Ted Bowling, acknowledging that the full panoply of emotions, including fear and anger, is a gift from God, nevertheless cautions us that we are to use these emotions responsibly, carefully, and with extreme caution. God does not tell us never to be angry,. . .
Not only must Christians follow true doctrines, but they must also live God's way in the proper attitude. Here are lessons from Jonah's and Moses' examples.
'Of the seven deadly sins, anger is possibly the most fun. To lick your wounds, to smack your lips over grievances long past, to roll over your tongue the ...'
... Another aspect of reality, then, is that God puts people where He wants them and gives them the responsibilities that He desires them to fulfill. That was true for Israel, just as it is true for the Body of Christ. ...
We dare not let the sun go down on our wrath. Uncontrolled anger can be a major cause of mental and physical illness. We must reconcile with our adversaries.
The Bible states that offenses will come. Here are ways to handle offenses and keep minor irritations from growing into bitterness.
Martin Collins suggests that the world is becoming angrier. Anger, whether explosive or smoldering, can lead to high blood pressure, migraine headaches, or can ultimately lead to our spiritual demise. God gets angry with the wicked every day, but is soluti. . .
Anger and hostility, driven by self-centered competitive pride constitute Satan's spiritual mark that divides nations, ethnic groups, families, and the church.
Clyde Finklea, marveling at how quickly heresies infiltrated the early church, as identified by the warning messages of Paul, John, Jude, and James, asserts that Peter in his second epistle (II Peter1:1-7) provides not only an effective antidote to corrosi. . .
A session of the British Parliament, particularly the House of Commons, can be almost hilarious. Speakers there are frequently interrupted with hissing, booing, and other forms of caustic disagreement ...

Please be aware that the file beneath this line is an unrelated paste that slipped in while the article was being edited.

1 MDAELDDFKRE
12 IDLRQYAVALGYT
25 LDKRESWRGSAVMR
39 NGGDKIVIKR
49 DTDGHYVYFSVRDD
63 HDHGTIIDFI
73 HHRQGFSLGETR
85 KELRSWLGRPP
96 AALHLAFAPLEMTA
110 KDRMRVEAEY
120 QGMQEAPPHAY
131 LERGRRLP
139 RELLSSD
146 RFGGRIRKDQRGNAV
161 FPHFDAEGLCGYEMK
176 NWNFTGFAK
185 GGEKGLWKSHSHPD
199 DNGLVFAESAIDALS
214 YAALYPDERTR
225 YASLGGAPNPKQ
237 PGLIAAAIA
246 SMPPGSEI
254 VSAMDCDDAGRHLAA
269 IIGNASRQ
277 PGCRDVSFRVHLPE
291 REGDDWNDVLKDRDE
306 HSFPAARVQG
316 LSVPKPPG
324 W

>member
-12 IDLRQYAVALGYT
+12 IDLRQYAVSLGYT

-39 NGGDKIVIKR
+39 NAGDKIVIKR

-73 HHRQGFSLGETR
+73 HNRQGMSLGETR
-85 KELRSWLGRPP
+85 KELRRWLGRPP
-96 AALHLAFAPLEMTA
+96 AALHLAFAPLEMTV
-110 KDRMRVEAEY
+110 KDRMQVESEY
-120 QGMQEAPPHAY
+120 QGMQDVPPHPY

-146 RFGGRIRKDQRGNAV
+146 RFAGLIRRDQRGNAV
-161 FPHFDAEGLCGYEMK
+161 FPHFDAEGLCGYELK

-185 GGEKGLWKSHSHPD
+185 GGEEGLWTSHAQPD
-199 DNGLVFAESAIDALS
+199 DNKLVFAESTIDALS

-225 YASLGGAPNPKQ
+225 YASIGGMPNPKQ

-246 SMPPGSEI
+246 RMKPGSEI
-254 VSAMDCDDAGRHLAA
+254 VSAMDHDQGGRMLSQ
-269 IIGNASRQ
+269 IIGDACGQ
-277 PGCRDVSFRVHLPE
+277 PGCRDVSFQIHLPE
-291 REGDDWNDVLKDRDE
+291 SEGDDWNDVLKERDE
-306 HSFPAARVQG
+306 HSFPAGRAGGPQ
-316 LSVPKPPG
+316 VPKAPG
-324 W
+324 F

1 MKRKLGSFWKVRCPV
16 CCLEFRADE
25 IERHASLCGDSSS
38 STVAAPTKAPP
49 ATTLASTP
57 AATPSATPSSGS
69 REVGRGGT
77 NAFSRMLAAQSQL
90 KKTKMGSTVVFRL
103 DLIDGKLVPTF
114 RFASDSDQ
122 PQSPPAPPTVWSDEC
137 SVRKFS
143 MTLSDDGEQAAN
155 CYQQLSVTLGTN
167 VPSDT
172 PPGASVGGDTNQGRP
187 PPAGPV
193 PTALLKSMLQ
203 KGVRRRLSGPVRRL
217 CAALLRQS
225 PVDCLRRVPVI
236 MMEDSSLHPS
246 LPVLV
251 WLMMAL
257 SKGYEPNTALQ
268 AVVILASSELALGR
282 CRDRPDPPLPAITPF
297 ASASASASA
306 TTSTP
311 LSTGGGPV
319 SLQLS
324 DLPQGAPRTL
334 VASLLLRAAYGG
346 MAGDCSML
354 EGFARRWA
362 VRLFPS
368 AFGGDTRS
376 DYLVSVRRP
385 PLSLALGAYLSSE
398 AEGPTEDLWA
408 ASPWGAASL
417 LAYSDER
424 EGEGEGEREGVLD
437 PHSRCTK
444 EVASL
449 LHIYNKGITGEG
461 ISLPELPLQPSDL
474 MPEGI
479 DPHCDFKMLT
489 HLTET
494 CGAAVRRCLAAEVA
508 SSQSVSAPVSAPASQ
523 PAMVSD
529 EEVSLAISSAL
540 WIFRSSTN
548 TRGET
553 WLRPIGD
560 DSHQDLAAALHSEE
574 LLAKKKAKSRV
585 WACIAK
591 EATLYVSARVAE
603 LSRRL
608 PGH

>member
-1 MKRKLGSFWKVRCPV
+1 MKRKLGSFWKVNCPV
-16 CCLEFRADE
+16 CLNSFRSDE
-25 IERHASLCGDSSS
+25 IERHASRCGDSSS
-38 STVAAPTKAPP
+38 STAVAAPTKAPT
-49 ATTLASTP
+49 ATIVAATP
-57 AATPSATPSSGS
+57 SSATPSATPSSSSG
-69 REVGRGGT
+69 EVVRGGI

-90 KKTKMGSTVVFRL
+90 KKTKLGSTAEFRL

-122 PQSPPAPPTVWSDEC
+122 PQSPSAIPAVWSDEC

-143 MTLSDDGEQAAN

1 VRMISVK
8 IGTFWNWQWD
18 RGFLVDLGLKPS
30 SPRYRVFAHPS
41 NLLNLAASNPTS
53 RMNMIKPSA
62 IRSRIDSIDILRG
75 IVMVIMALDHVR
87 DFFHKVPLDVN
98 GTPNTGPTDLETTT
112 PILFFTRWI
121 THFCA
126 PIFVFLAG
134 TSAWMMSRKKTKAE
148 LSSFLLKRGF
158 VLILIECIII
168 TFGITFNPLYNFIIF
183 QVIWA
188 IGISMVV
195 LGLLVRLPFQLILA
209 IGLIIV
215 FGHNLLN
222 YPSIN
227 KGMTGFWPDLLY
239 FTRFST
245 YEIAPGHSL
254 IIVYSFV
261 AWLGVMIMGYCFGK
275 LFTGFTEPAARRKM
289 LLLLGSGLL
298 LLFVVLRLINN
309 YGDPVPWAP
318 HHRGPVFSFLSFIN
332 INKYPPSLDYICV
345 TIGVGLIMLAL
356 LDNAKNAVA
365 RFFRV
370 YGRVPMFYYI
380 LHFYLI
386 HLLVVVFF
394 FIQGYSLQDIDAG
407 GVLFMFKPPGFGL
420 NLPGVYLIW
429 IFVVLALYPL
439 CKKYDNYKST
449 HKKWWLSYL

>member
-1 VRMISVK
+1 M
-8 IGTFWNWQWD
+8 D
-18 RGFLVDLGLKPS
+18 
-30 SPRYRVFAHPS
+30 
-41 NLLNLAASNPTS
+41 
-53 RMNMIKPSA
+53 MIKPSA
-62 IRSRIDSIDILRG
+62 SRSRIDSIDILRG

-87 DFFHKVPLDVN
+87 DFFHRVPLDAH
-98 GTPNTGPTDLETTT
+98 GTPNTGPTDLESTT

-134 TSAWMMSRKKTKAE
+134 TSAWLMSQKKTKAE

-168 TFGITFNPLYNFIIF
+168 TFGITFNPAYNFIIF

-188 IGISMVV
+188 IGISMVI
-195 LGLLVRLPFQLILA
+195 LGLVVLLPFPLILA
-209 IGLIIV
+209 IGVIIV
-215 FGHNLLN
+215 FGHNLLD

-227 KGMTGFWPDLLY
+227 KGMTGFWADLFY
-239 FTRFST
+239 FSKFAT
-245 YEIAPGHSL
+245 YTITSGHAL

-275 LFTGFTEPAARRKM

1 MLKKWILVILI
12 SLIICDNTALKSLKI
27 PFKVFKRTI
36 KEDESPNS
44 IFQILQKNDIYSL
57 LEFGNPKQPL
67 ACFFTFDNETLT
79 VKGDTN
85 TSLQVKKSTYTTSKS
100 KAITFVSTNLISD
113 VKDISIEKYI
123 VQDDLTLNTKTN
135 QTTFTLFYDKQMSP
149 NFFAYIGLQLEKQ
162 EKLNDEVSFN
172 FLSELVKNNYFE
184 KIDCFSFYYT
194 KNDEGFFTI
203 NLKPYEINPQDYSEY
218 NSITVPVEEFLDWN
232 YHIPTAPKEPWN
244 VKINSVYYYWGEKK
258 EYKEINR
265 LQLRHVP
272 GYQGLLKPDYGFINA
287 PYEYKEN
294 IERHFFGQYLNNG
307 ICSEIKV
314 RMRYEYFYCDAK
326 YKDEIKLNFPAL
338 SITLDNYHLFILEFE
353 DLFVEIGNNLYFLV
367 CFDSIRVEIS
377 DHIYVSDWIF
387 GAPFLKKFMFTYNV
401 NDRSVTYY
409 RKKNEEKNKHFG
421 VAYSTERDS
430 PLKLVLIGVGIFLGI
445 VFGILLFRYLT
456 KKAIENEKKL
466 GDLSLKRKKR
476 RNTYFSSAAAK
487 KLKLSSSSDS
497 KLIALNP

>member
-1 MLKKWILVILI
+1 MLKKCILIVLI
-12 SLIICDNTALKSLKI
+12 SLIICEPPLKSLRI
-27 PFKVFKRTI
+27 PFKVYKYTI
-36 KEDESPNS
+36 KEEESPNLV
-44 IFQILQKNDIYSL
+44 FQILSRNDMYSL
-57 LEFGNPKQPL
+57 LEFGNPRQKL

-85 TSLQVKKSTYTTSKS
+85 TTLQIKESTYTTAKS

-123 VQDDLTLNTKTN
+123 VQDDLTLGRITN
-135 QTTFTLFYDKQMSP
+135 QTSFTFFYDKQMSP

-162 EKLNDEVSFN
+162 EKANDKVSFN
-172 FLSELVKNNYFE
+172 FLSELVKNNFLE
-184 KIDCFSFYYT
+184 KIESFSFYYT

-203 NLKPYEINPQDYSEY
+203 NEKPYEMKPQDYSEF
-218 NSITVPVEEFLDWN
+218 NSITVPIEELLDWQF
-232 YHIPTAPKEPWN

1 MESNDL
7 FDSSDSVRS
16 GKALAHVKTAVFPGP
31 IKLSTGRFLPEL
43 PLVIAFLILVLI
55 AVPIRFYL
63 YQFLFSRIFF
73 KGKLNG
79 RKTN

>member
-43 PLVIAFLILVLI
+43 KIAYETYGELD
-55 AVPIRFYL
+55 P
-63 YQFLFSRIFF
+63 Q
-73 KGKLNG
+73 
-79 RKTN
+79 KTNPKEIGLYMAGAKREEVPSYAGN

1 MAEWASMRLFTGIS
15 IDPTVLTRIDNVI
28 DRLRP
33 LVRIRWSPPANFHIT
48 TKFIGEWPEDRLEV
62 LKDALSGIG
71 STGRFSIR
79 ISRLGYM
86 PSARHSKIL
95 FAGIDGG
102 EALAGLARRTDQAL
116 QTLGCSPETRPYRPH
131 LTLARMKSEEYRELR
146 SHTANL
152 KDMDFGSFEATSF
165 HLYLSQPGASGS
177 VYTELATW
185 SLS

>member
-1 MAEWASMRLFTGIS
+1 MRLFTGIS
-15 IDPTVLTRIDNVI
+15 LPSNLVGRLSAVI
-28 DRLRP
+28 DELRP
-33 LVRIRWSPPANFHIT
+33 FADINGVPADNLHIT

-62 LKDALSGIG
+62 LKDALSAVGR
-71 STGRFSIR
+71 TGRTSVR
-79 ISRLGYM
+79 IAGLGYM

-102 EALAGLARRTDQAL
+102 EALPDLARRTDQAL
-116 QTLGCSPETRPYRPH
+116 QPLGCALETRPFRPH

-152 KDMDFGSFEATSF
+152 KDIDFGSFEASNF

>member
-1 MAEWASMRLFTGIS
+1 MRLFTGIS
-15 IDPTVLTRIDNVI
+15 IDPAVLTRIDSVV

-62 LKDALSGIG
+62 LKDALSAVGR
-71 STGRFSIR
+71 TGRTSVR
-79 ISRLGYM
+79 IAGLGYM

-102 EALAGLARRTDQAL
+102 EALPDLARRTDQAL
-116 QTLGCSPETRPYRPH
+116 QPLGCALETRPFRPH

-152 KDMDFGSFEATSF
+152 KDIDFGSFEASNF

Longsuffering, or patience, the fourth fruit of the Spirit, is a much needed virtue in a fast-paced, impatient world. This Bible Study highlights the basics of this godly attribute.
Moses was perhaps the greatest leader of Israel, yet the Pentateuch clearly perceives no contradiction between great leadership and humility. In fact, they go hand in hand; the best human leaders will be those who recognize that they are not the ones runni. . .
Children do what they do because they are allowed to and because there are no immediate consequences for disobedience. Ecclesiastes 8:11 describes a permissive and tolerant climate in which no fear of immediate consequences occurs. The most significant scr. . .
Throughout the course of Biblical history, whenever sin appears, confusion, division and separation are the automatic consequences.
John Ritenbaugh focuses upon a singular disaster to befall modern Israel, involving captivity-largely as a result of its shameless toleration of rising violent crime. God ordained capital punishment, but because of the flawed legal system, with the excepti. . .
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